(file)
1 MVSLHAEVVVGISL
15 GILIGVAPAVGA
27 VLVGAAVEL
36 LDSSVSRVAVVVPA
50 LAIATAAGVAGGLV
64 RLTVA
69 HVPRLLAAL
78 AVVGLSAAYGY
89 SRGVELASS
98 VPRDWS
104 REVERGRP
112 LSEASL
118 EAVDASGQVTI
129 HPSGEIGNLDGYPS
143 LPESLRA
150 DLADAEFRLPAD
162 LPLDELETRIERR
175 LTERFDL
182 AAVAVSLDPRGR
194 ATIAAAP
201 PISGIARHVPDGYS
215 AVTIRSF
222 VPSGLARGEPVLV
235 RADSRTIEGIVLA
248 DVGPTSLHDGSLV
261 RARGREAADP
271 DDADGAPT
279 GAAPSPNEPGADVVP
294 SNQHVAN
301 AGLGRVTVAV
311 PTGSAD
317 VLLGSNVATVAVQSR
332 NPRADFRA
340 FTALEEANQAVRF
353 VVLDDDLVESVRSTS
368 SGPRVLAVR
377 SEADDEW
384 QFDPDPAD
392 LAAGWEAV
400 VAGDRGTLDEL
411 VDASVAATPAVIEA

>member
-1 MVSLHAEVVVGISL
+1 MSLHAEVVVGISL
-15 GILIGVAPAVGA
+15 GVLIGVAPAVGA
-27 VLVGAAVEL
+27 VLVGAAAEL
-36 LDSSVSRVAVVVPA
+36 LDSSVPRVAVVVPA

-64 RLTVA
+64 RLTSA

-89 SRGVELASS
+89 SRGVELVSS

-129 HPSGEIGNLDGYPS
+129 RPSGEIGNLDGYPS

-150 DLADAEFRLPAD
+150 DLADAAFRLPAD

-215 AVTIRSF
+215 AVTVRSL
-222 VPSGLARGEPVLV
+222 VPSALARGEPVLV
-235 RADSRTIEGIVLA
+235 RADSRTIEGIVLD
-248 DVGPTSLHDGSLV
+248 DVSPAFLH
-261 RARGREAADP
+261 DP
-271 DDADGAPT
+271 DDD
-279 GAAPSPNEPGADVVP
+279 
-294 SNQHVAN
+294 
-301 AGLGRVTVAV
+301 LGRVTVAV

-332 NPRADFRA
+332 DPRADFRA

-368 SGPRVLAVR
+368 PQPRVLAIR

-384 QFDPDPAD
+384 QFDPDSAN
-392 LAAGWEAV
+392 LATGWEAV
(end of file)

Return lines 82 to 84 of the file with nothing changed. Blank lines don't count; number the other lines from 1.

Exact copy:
+384 QFDPDSAN
-392 LAAGWEAV
+392 LATGWEAV